I like Sam Allardyce, I really do.
If I was the chairman of a team battling against relegation from the Premier League I’d appoint him in a heartbeat.
If I was the owner of a Championship side looking to get into the top flight, ‘Big Sam’ would be high on my wanted manager list.
But manager of England? Do me a favour. He failed at Newcastle and West Ham fans couldn’t wait to run him out of Upton Park.
Allardyce is a fire fighter (yes I know England are on fire, and not in a good way right now). He can organise technically inept, hard-workers into teams that are hard to beat, but what’s on his CV to suggest he can manage, control, inspire or babysit the pampered prima donnas who make up our national team?
I keep hearing he’s an innovative user of sports science and data analysis (as Posh sufferers from Graham Westley’s era know such gobbledegook is over-rated), but not so much about cunning masterplans that change games that are slipping away or tactics that surprise and baffle opponents.
Is Allardyce really the best the three unwise men picking the next England manager can come up with?
Sir Alex Ferguson recommends him apparently, but then he’s a passionate Scot who wouldn’t cross the road to help England.
Allardyce is no Ferguson. He’s no Arsene Wenger either. Hell he’s not even Eddie Howe whose achievement in ensuring Bournemouth were never, ever in any danger of relegation from the Premier League last season was far greater than Allardyce’s late escape with Sunderland.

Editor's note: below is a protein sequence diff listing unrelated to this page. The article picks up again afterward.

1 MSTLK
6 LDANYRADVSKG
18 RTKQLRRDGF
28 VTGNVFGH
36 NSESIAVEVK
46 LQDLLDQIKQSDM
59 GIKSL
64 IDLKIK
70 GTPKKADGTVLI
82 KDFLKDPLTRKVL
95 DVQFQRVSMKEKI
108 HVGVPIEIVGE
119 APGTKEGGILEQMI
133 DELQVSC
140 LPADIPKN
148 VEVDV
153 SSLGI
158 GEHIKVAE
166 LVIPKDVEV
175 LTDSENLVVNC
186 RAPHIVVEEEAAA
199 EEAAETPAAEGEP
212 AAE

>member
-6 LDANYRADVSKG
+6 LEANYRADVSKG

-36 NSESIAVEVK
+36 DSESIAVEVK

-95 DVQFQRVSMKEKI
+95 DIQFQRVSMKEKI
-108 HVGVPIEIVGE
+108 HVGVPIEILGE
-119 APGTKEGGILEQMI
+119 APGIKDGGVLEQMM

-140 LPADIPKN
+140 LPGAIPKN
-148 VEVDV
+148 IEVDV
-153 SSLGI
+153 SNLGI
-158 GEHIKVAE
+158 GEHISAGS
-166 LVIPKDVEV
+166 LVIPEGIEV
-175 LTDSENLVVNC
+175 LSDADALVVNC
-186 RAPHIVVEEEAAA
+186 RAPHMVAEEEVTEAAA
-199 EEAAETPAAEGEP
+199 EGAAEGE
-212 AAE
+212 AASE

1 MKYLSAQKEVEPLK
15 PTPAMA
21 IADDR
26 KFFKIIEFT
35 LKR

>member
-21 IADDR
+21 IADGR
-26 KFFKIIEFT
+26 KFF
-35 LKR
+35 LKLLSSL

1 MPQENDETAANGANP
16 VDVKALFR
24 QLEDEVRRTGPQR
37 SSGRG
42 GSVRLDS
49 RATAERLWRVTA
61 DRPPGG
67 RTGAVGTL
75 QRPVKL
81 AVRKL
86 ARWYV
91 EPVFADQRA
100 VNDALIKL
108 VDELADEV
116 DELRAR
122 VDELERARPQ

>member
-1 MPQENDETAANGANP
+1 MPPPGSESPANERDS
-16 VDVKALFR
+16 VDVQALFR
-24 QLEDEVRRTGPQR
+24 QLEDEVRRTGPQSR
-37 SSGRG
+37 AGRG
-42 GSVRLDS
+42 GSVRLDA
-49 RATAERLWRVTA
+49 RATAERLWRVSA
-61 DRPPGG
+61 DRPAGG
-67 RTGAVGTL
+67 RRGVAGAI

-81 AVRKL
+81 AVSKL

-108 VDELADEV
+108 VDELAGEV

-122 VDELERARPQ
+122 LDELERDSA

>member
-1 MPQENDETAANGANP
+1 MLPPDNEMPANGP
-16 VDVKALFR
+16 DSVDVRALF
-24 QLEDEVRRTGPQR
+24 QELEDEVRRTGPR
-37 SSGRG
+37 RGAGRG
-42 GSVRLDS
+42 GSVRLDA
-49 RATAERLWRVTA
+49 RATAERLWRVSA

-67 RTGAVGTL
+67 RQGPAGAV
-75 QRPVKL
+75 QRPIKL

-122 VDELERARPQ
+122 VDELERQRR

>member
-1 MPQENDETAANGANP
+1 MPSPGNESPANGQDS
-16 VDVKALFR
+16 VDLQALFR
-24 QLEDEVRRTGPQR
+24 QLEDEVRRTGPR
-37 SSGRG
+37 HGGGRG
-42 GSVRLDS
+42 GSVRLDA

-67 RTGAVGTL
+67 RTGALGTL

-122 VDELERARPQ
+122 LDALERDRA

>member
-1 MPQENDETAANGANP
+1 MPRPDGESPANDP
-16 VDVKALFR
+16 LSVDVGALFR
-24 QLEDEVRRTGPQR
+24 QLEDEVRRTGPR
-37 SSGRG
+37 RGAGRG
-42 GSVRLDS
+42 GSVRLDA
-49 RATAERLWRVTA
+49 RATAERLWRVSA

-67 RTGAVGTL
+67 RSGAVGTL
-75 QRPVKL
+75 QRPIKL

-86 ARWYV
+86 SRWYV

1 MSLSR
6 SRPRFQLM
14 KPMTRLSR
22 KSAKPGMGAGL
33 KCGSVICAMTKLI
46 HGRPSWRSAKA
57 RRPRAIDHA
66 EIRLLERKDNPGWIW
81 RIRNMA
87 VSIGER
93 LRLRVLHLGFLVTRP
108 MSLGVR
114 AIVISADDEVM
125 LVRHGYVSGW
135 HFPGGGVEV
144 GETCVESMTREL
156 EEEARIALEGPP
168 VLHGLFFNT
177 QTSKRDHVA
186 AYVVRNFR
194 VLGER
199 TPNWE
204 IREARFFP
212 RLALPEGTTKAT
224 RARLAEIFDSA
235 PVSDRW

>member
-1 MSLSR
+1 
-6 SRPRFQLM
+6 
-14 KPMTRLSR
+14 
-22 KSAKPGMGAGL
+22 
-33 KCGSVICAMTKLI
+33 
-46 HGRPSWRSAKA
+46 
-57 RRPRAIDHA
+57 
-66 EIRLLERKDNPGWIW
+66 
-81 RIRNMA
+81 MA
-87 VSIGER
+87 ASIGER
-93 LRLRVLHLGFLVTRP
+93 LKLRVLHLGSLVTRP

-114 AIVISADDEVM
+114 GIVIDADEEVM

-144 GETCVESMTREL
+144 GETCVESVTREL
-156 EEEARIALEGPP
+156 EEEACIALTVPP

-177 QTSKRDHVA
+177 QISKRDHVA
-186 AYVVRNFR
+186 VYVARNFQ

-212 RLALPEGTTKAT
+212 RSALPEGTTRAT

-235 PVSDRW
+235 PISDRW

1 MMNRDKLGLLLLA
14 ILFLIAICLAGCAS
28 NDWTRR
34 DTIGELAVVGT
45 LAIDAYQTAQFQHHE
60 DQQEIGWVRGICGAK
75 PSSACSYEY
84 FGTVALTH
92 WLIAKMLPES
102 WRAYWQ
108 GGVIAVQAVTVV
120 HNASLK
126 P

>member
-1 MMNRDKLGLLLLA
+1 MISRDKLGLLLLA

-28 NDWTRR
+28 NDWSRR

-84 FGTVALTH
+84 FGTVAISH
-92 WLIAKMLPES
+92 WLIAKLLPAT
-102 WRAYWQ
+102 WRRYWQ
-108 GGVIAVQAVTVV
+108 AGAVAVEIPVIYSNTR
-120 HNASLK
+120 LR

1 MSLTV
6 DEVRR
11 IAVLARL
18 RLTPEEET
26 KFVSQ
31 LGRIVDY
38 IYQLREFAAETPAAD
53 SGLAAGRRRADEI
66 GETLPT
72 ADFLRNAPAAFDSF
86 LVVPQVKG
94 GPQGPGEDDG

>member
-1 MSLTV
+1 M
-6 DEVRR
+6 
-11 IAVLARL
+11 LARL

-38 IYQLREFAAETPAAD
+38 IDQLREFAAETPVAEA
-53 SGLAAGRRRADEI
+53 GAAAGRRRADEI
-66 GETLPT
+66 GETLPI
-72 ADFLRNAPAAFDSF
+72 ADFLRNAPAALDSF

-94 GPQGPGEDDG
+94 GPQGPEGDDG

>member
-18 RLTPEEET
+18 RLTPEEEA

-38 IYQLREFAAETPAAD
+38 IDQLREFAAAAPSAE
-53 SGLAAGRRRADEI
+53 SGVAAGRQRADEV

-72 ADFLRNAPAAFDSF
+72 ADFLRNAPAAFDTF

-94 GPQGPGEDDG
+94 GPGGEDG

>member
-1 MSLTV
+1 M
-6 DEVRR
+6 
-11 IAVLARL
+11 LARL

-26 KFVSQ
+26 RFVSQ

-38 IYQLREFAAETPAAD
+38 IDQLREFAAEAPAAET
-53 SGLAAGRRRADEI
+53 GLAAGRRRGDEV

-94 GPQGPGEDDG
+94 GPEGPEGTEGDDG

What sort of England team will Allardyce deliver? I imagine Andy Carroll will be sitting by the phone ready for an immediate call-up. Lee Cattermole will probably start measuring himself up for an England suit.
Allardyce’s mates in the media (and he has a few surprisingly) have told us he’s not a long-ball manager. That he cuts his cloth according to the strengths and weaknesses of his squad.
But that is pure piffle. West Ham didn’t have to resort to hoof-ball and set-piece goals to win promotion from the Championship under Allardyce. They were obvious promotion certainties playing whatever way they chose, but Allardyce decided pragmatism was a far safer option that style.
The Hammers won 2-0 at Posh that season and Allardyce was taunted by the visiting fans all night despite a most comfortable success. His post-match press conference was dominated by him defending his side’s crude, yet effective system.
No, Dan ‘risen without trace’ Ashworth, Martin ‘I’m no football expert’ Glenn and David ‘I voted Platini’ Gill should have looked elsewhere.
If the next manager really had to be English they should have worked harder on getting Howe.
If not then they should have bust the bank to persuade Slaven Bilic, a much better West Ham manager, to take over.